Exploring the unknown

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Exploring the unknown

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Portugal opened the era of global navigation. In 1415 Prince Afonso Henriques led the Portuguese armada to explore unknown land. Thus the Portuguese opened sea routes to India via the Cape of Good Hope in Africa and discovered a new sea route to Brazil across the Atlantic.

Although the armada never found its way to its intended destination of the Garden of Eden, its sailors made two valuable discoveries. One was gold, and after this find the Portuguese royal family was said to have owned more gold than all other European royal families combined. The other discovery was African communities, whom they enslaved in large numbers.

By the end of the 15th century, over 2,000 enslaved Africans came to live in Portugal each year. The offspring of African slaves and Portuguese men were baptized and given the status of free citizens of Portugal.

As there was no limit in the number of slaves one could have, the number of biracial Portuguese grew large as time went by. By the middle of the 18th century, some 300 years later, the greedy, slave-trading country of Portugal was turned into a mixed-race society where people didn’t mind racial differences.

The first encounter between Portugal and Japan took place 120 years after the former started exploring the land beyond Europe. The Portuguese, who dropped anchor at Tanegashima lying to the south of Kyushu Island, introduced modern weapons to the Japanese. Western rifles were called “the gift of the typhoon.” The Japanese replicated the Portuguese rifles, and not long afterward, Japan became one of the largest manufacturers of rifles in the world.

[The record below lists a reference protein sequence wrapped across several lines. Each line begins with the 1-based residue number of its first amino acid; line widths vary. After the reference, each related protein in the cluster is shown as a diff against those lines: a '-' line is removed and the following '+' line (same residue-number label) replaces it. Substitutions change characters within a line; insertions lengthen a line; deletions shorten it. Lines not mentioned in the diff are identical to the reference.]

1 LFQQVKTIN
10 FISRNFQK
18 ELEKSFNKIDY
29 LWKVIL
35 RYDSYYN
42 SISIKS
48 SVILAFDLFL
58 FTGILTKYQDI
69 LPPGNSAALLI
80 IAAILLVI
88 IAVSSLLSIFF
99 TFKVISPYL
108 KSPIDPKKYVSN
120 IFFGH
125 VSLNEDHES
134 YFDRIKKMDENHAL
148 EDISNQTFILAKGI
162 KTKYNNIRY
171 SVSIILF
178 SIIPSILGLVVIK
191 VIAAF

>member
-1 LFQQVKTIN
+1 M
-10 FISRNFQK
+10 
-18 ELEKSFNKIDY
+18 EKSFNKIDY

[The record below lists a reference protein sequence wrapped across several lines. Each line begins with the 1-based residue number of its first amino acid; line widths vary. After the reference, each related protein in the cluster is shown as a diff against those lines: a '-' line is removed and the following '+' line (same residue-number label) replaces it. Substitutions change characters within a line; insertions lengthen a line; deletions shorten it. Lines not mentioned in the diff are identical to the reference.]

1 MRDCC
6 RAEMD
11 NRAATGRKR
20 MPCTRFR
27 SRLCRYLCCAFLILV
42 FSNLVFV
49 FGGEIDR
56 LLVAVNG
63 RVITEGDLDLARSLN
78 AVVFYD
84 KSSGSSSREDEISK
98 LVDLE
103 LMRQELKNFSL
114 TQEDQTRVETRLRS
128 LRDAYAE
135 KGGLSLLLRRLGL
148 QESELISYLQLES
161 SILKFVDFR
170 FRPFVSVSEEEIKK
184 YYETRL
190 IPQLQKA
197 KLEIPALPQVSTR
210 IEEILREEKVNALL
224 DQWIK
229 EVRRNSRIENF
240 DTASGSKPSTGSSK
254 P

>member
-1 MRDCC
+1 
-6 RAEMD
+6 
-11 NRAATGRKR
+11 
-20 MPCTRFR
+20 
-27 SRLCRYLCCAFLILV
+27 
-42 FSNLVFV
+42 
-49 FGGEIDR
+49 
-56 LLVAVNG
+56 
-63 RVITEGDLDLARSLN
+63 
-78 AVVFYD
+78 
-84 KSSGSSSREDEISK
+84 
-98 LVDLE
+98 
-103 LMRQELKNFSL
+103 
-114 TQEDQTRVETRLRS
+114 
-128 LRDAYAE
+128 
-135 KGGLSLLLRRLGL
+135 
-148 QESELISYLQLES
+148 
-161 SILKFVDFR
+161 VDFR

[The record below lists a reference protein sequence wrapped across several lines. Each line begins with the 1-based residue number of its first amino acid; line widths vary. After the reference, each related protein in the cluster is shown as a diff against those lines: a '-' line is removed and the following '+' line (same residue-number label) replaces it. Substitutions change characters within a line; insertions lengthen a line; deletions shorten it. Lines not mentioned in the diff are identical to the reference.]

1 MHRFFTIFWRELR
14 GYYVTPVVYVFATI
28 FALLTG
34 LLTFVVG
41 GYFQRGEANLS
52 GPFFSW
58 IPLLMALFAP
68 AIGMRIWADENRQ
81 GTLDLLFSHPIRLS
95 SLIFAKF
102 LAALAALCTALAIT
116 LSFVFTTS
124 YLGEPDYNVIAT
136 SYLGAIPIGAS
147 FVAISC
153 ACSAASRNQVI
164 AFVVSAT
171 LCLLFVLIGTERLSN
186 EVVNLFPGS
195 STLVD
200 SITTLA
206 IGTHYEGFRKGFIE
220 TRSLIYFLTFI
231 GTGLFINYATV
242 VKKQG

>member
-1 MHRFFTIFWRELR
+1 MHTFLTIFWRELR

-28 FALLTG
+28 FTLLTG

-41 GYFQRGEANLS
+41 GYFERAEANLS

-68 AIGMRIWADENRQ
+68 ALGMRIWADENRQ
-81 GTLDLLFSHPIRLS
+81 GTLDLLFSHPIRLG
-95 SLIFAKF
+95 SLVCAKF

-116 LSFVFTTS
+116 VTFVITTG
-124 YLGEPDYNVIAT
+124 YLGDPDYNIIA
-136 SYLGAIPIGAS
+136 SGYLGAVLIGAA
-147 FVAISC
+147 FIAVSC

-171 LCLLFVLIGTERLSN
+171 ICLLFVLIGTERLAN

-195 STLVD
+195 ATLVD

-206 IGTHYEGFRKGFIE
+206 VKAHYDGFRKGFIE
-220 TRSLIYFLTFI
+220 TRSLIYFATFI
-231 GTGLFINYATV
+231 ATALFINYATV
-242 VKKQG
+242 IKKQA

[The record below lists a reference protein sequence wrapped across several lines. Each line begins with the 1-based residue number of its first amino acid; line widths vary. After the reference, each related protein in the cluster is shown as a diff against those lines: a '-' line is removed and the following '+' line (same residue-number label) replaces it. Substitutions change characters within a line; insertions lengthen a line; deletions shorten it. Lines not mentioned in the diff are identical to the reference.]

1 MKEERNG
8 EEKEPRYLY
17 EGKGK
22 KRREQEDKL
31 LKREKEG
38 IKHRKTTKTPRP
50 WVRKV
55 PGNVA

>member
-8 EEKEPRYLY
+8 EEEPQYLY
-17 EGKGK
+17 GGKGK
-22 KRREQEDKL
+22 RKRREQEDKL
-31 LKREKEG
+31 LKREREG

Portugal and Japan were on the peripheries of Europe and Asia. But the new sea routes they explored led them to unknown lands. At that time, no one would have anticipated that Lisbon, Portugal’s capital, would be turned into a colorful city with a biracial population, nor that Japan would become a troublemaker in the region armed with rifles in such a short time.

Wire news services report that two German merchant ships, which began their journey in Ulsan, South Gyeongsang at the end of July, are about to dock in Rotterdam in the Netherlands after traversing the fabled Northeast Passage. The passage, also known as the Arctic route, is about one-third shorter than the Indian Ocean route.

Up until recently, however, it was only a dream route that was blocked by ice. How could explorers, who tried to open a route through the Arctic Ocean for hundreds of years without success, have imagined that global warming and melting ice would ultimately open a route? The new Northeast Passage gives us hope of further discoveries. I wonder whether we can get a magical rifle, as the Japanese did some 460 years ago, which we can use to solve such pending problems as the economic crisis, a nuclear North Korea and even the new flu.

The writer is a deputy business news editor of the JoongAng Ilbo.


By Hoh Kui-seek

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